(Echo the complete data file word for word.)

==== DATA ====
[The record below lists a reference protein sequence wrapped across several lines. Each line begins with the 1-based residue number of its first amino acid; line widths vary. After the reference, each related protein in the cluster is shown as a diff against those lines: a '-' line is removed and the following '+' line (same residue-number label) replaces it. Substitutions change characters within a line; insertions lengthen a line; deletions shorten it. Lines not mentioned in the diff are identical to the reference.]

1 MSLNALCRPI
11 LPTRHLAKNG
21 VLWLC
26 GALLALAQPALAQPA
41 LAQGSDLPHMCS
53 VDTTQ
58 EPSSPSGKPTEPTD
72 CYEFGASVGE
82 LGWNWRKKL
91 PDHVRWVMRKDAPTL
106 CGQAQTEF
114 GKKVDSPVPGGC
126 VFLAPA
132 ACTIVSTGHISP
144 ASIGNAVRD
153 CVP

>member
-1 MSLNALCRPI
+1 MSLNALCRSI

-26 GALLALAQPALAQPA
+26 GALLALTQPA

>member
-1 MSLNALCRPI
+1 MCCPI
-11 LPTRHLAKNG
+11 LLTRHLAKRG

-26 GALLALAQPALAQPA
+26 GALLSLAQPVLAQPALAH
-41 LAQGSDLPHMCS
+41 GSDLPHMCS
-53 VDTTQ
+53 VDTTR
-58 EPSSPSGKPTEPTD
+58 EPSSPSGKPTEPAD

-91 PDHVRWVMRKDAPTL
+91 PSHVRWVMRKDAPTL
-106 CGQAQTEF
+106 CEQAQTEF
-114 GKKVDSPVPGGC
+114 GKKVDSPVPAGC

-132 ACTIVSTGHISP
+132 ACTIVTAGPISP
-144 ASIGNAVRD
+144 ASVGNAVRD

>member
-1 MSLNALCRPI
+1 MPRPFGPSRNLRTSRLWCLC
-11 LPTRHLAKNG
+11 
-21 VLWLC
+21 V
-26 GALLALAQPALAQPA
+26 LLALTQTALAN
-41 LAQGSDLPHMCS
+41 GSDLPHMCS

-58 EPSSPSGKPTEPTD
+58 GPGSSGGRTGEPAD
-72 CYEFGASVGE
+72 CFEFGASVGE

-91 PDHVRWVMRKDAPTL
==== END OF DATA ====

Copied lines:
[The record below lists a reference protein sequence wrapped across several lines. Each line begins with the 1-based residue number of its first amino acid; line widths vary. After the reference, each related protein in the cluster is shown as a diff against those lines: a '-' line is removed and the following '+' line (same residue-number label) replaces it. Substitutions change characters within a line; insertions lengthen a line; deletions shorten it. Lines not mentioned in the diff are identical to the reference.]

1 MSLNALCRPI
11 LPTRHLAKNG
21 VLWLC
26 GALLALAQPALAQPA
41 LAQGSDLPHMCS
53 VDTTQ
58 EPSSPSGKPTEPTD
72 CYEFGASVGE
82 LGWNWRKKL
91 PDHVRWVMRKDAPTL
106 CGQAQTEF
114 GKKVDSPVPGGC
126 VFLAPA
132 ACTIVSTGHISP
144 ASIGNAVRD
153 CVP

>member
-1 MSLNALCRPI
+1 MSLNALCRSI

-26 GALLALAQPALAQPA
+26 GALLALTQPA

>member
-1 MSLNALCRPI
+1 MCCPI
-11 LPTRHLAKNG
+11 LLTRHLAKRG

-26 GALLALAQPALAQPA
+26 GALLSLAQPVLAQPALAH
-41 LAQGSDLPHMCS
+41 GSDLPHMCS
-53 VDTTQ
+53 VDTTR
-58 EPSSPSGKPTEPTD
+58 EPSSPSGKPTEPAD

-91 PDHVRWVMRKDAPTL
+91 PSHVRWVMRKDAPTL
-106 CGQAQTEF
+106 CEQAQTEF
-114 GKKVDSPVPGGC
+114 GKKVDSPVPAGC

-132 ACTIVSTGHISP
+132 ACTIVTAGPISP
-144 ASIGNAVRD
+144 ASVGNAVRD

>member
-1 MSLNALCRPI
+1 MPRPFGPSRNLRTSRLWCLC
-11 LPTRHLAKNG
+11 
-21 VLWLC
+21 V
-26 GALLALAQPALAQPA
+26 LLALTQTALAN
-41 LAQGSDLPHMCS
+41 GSDLPHMCS

-58 EPSSPSGKPTEPTD
+58 GPGSSGGRTGEPAD
-72 CYEFGASVGE
+72 CFEFGASVGE

-91 PDHVRWVMRKDAPTL